You will spend hours each day in your shoes, so footwear is one of the most important things you will be bringing on your trip. Chaco, Bedrock, Teva, Keen, and Merrell all have great options for a river trip. We know deciding exactly what shoes to bring can be stressful – so many choices! What works best is ultimately going to come down to personal preference. However, we have found that aqua socks are not a good option as they don’t provide enough protection or support. On the other hand, most guests find hiking boots to be too excessive.
The ideal river trip footwear falls somewhere in between and should have these key features:
Check out the pros and cons for each choice:
These tend to be the most popular choice on river trips because they are good on the raft and for most side hikes.
Pros: They are durable, dry quickly and can be worn most of the day. Bonus points for less odor and being easier to clean than shoes.
Cons: These sandals are designed to fit your foot over time. If you do not break them in before your trip or wear socks, they may rub your feet raw or give you blisters. Small rocks can get stuck in your sandal when hiking. No sun protection for your feet.
Tips: Some people opt for a covered toe box so they do not stub a toe on rocks. You may want to consider sandals without a toe loop so you can wear socks with them to reduce the chance of blisters and protect your feet from the sun.
Pros: These provide traction in both wet and dry conditions and more toe protection than an open sandal. They also protect the tops of your feet from the sun while on the raft. Most have mesh uppers, allowing water to drain out easily and making rocks in your shoe less likely. These shoes are easy to wear with socks which make them another good choice for on and off river adventures.
Cons: May dry slower than sandals. If sand gets in your shoe you may have to take your shoe off to get it out.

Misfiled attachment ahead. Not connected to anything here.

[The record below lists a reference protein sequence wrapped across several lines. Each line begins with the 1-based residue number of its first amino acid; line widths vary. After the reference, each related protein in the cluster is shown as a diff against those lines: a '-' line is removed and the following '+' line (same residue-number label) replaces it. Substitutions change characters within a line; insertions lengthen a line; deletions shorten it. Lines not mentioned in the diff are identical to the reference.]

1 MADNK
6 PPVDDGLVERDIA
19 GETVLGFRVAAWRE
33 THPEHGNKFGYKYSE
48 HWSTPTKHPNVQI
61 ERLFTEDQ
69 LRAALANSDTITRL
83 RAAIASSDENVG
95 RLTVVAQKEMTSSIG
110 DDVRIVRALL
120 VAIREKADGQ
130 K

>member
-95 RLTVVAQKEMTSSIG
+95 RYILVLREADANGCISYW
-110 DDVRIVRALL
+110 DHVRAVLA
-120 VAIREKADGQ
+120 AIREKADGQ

Tip: Make sure you are purchasing shoes with solid sole and tread.
Athletic/Tennis or Hiking Shoes
Pros: These are a comfortable choice for the occasional longer hike without water crossings. They tend to have a shorter break-in period and the chances are you already have a pair. If you do bring an older pair, be sure they still have decent tread.
Cons: Your feet will stay wet longer. May not have as much traction as river sandals or amphibious hiking shoes.
Tip: A pair of these are strongly recommended for our hiker’s special trips and required for any trip that has a hike in or out of the canyon.
If you have some extra room in your bag you may want to throw in a pair of lightweight, comfortable shoes to wear at camp, such as flip flops or Crocs. These feel great after spending all day in river shoes.
Tip: Do not go barefoot at camp; footwear is needed to reduce injuries from stepping on a stick, sharp rock, or cactus buried in the sand.
Trust us – you want to bring some socks. They protect your feet from sunburn, prevent them from getting rubbed raw by the straps on your river sandals, and if you start to get dry and cracked feet put a thick layer of lotion on and cover with socks at night. If you are prone to cold feet or going on an early/later season trip (April/May or September/October), wool/ wool-blend or neoprene socks will help keep your feet warmer in the chilly water. During mid-summer, lightweight wool or synthetic socks may be a better choice.
Tip: Cotton socks are not a good option on the river as they take a long time to dry and may lead to blisters.
Additional footwear tips:
If you still have questions, give our office a call. We are happy to help!